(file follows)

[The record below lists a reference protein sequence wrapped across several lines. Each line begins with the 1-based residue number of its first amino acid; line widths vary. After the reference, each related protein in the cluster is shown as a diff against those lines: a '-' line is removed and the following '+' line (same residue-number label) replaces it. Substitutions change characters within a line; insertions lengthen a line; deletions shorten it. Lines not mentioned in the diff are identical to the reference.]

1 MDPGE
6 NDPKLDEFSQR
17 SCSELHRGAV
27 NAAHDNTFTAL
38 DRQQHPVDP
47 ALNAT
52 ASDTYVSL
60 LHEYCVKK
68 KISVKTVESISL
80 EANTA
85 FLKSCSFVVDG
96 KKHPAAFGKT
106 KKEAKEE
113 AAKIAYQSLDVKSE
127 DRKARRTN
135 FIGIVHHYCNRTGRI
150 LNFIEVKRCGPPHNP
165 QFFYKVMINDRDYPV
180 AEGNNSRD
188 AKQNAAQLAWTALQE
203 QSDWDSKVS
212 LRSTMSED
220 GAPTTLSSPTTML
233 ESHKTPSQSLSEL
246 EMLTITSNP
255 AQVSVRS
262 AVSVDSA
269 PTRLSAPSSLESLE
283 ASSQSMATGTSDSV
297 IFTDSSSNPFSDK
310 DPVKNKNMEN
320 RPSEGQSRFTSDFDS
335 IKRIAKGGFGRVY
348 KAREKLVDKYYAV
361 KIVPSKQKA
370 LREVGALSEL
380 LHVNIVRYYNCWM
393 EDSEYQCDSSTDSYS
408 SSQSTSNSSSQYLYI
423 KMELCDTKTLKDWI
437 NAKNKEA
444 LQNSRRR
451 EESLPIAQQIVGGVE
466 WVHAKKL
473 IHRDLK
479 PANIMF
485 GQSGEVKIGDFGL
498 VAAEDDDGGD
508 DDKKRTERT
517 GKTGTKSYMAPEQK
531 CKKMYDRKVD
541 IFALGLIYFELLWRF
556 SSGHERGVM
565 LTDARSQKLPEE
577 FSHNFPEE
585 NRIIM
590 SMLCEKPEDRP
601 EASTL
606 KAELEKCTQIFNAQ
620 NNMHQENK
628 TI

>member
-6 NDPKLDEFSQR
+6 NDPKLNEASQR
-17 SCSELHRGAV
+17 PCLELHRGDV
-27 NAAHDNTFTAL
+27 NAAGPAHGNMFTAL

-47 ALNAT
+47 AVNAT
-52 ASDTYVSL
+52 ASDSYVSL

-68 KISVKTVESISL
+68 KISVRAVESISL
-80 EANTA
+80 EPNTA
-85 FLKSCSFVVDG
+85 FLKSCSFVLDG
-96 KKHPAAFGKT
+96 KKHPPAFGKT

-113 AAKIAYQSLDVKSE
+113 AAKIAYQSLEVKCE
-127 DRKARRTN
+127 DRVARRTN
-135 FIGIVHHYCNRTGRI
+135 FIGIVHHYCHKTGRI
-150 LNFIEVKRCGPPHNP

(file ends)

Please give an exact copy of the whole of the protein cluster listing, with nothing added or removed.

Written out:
[The record below lists a reference protein sequence wrapped across several lines. Each line begins with the 1-based residue number of its first amino acid; line widths vary. After the reference, each related protein in the cluster is shown as a diff against those lines: a '-' line is removed and the following '+' line (same residue-number label) replaces it. Substitutions change characters within a line; insertions lengthen a line; deletions shorten it. Lines not mentioned in the diff are identical to the reference.]

1 MDPGE
6 NDPKLDEFSQR
17 SCSELHRGAV
27 NAAHDNTFTAL
38 DRQQHPVDP
47 ALNAT
52 ASDTYVSL
60 LHEYCVKK
68 KISVKTVESISL
80 EANTA
85 FLKSCSFVVDG
96 KKHPAAFGKT
106 KKEAKEE
113 AAKIAYQSLDVKSE
127 DRKARRTN
135 FIGIVHHYCNRTGRI
150 LNFIEVKRCGPPHNP
165 QFFYKVMINDRDYPV
180 AEGNNSRD
188 AKQNAAQLAWTALQE
203 QSDWDSKVS
212 LRSTMSED
220 GAPTTLSSPTTML
233 ESHKTPSQSLSEL
246 EMLTITSNP
255 AQVSVRS
262 AVSVDSA
269 PTRLSAPSSLESLE
283 ASSQSMATGTSDSV
297 IFTDSSSNPFSDK
310 DPVKNKNMEN
320 RPSEGQSRFTSDFDS
335 IKRIAKGGFGRVY
348 KAREKLVDKYYAV
361 KIVPSKQKA
370 LREVGALSEL
380 LHVNIVRYYNCWM
393 EDSEYQCDSSTDSYS
408 SSQSTSNSSSQYLYI
423 KMELCDTKTLKDWI
437 NAKNKEA
444 LQNSRRR
451 EESLPIAQQIVGGVE
466 WVHAKKL
473 IHRDLK
479 PANIMF
485 GQSGEVKIGDFGL
498 VAAEDDDGGD
508 DDKKRTERT
517 GKTGTKSYMAPEQK
531 CKKMYDRKVD
541 IFALGLIYFELLWRF
556 SSGHERGVM
565 LTDARSQKLPEE
577 FSHNFPEE
585 NRIIM
590 SMLCEKPEDRP
601 EASTL
606 KAELEKCTQIFNAQ
620 NNMHQENK
628 TI

>member
-6 NDPKLDEFSQR
+6 NDPKLNEASQR
-17 SCSELHRGAV
+17 PCLELHRGDV
-27 NAAHDNTFTAL
+27 NAAGPAHGNMFTAL

-47 ALNAT
+47 AVNAT
-52 ASDTYVSL
+52 ASDSYVSL

-68 KISVKTVESISL
+68 KISVRAVESISL
-80 EANTA
+80 EPNTA
-85 FLKSCSFVVDG
+85 FLKSCSFVLDG
-96 KKHPAAFGKT
+96 KKHPPAFGKT

-113 AAKIAYQSLDVKSE
+113 AAKIAYQSLEVKCE
-127 DRKARRTN
+127 DRVARRTN
-135 FIGIVHHYCNRTGRI
+135 FIGIVHHYCHKTGRI
-150 LNFIEVKRCGPPHNP